In short: iZombie is an entertaining show with convincing characters and believable stories, and a fascinating new take on the idea of zombies that emphasizes the humanity of both them and the people whose brains they eat. It is not for the faint of heart, but it’s well worth it.

Rating: 9 stars out of 10.

Grade: A-minus.

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4 Responses to TV Review: iZombie

  1. swanpride says:

    Dropped it in the second season, for a different reason. The first season, while sometimes difficult to watch, was gold. But in the second one everything I liked about the first season was gone. Instead of Liv struggling with whatever traits she got from her last brain, she pretty much became this character, and it was played for comedic purposes more often then not. The problem was that Liv got lost in all of this. At the same time the storylines became more and more cliché. It reminded me of the last seasons of Buffy (and no, I never managed to watch Buffy till the bitter end either). Shows like this are the reason why I usually wait three seasons before I write an article about one. Few of them manage to keep up their quality.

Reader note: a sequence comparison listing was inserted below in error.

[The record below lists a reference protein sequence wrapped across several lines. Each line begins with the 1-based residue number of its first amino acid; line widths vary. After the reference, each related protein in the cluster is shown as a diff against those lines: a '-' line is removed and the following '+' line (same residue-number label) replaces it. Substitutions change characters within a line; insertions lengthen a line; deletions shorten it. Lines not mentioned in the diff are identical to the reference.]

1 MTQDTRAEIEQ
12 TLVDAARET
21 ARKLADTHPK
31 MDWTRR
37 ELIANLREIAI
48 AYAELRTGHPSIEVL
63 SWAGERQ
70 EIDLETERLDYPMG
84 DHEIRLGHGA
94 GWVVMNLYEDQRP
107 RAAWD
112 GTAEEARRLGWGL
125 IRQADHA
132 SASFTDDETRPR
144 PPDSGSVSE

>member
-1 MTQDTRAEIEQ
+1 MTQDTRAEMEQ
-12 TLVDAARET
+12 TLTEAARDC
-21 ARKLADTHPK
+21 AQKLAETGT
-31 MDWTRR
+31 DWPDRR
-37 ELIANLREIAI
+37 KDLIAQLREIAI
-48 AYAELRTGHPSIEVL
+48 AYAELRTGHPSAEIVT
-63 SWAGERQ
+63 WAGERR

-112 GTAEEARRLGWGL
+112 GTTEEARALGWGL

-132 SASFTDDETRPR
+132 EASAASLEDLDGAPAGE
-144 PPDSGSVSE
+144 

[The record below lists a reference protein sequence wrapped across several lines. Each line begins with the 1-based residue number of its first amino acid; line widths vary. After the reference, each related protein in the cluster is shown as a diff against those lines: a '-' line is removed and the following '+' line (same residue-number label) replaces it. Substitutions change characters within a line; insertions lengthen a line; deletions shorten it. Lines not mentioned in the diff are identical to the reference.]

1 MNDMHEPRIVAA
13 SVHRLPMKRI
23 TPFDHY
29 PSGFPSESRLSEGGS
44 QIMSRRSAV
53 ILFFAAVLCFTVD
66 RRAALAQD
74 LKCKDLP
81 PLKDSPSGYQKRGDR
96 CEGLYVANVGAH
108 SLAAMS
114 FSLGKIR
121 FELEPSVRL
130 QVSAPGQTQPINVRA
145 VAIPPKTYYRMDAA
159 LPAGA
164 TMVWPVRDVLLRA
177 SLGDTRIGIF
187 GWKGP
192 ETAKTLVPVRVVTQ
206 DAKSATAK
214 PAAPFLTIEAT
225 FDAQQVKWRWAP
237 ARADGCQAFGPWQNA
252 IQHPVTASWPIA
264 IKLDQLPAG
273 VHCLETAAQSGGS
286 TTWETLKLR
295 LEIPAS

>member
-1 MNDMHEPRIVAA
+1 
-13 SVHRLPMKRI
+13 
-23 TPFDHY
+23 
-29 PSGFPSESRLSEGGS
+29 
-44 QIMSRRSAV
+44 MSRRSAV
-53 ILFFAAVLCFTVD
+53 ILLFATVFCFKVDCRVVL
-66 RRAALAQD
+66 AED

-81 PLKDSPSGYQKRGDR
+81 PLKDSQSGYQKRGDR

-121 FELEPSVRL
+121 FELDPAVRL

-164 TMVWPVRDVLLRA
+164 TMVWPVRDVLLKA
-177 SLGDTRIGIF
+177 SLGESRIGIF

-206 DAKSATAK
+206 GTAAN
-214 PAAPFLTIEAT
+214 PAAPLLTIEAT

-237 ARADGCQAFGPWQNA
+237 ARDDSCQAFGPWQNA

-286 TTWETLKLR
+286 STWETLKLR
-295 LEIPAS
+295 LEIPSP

Liked by 1 person

    • Merlin says:

      I can see that. (though, the big finish for Buffy is worth it, I say) And it’s interesting what you say about Liv getting lost in the brains she eats. That actually occurred to me while watching, as Liv kept getting driven by other people’s compulsions, and she makes a pretty serious mistake near the end of season three based on that. It’s like something about her “self” is getting worn down after so many other personalities have come through her head.

      Like

  2. pau says:

    Great article and i find the three seasons having the same quality and totally understand the evolution..Actually it was start of season 1 who was a bit slow..otherwise it moves fast..And Liv losting herself in the brains she eat was explained and served a purpose.

    Liked by 1 person